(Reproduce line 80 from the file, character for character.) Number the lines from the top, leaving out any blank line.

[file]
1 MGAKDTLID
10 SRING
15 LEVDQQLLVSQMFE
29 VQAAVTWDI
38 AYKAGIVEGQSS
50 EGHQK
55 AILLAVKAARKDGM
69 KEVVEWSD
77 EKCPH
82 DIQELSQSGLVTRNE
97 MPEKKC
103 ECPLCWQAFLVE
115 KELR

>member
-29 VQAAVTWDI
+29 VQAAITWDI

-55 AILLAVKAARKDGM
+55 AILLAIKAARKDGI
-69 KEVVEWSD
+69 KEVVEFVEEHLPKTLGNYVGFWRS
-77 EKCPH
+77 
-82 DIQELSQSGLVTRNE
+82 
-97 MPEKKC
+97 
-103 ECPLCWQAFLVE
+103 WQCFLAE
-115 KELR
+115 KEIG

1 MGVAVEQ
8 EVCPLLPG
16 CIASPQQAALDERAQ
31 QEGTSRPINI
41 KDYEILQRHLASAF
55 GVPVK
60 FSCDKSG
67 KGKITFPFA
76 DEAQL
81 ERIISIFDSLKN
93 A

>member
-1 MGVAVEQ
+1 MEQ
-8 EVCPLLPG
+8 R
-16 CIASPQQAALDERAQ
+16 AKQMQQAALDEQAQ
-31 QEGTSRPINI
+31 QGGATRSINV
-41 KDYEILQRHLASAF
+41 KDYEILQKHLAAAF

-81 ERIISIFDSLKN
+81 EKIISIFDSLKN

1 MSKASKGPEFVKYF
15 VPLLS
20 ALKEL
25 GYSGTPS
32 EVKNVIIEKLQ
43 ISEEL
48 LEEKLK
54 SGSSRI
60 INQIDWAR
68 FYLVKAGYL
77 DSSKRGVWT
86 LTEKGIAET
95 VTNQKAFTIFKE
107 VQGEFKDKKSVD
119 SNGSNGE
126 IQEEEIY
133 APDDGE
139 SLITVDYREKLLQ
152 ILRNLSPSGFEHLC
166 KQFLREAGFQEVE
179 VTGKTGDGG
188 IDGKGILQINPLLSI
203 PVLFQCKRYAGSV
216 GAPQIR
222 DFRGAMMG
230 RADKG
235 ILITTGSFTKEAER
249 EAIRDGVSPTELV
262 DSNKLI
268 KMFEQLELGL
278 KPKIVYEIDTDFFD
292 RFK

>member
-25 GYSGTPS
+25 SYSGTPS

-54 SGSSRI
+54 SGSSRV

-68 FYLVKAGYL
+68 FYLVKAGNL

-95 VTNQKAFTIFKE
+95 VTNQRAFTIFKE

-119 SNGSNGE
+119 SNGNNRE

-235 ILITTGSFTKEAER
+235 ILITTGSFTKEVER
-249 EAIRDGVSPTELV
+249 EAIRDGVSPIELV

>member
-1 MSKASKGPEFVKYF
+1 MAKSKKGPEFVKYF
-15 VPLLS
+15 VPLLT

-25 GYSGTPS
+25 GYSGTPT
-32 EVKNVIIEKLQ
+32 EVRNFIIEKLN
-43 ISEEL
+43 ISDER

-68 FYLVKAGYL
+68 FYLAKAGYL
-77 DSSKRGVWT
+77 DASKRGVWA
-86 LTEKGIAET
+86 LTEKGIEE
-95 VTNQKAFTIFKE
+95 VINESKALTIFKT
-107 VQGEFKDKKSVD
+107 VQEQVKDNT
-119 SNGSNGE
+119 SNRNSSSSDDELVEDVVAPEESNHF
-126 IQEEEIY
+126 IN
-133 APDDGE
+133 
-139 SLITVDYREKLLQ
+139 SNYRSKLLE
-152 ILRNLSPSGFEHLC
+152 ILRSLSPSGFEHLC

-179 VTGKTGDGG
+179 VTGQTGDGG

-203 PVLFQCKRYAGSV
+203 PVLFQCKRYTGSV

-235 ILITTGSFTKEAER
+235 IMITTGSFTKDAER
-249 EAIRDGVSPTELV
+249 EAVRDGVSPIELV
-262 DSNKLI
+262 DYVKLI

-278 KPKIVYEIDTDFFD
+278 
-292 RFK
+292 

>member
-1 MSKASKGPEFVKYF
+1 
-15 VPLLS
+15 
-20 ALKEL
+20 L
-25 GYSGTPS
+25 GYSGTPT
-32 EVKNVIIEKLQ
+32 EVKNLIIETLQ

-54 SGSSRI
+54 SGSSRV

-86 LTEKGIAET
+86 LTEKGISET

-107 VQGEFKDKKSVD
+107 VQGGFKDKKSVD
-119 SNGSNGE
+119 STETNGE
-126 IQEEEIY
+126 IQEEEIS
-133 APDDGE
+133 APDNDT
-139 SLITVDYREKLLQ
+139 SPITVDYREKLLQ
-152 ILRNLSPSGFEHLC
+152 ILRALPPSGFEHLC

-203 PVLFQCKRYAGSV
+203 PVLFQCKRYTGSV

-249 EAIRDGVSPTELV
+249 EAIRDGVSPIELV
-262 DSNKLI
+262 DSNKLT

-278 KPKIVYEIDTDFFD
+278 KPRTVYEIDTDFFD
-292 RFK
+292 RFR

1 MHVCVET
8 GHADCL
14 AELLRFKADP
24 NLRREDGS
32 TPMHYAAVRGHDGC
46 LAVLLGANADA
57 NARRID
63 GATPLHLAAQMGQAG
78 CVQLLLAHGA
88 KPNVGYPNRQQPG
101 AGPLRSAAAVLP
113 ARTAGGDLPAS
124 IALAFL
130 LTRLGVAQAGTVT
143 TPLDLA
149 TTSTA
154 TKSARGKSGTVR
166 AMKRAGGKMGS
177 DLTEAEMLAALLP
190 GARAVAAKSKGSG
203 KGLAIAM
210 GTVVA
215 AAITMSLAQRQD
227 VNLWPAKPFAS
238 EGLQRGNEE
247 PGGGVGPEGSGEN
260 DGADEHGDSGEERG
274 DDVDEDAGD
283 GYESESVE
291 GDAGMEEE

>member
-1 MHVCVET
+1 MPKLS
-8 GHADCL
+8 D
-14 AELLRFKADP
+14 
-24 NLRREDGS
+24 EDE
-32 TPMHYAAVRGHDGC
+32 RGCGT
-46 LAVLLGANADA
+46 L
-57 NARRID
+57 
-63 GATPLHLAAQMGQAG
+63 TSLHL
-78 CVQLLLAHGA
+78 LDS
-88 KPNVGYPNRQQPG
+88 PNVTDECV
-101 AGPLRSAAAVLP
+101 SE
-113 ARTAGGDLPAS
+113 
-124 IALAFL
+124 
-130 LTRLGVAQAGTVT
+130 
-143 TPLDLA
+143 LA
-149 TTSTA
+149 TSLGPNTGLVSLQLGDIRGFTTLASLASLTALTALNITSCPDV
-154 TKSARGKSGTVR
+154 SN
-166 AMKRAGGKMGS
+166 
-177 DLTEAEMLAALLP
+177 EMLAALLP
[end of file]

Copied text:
230 RADKG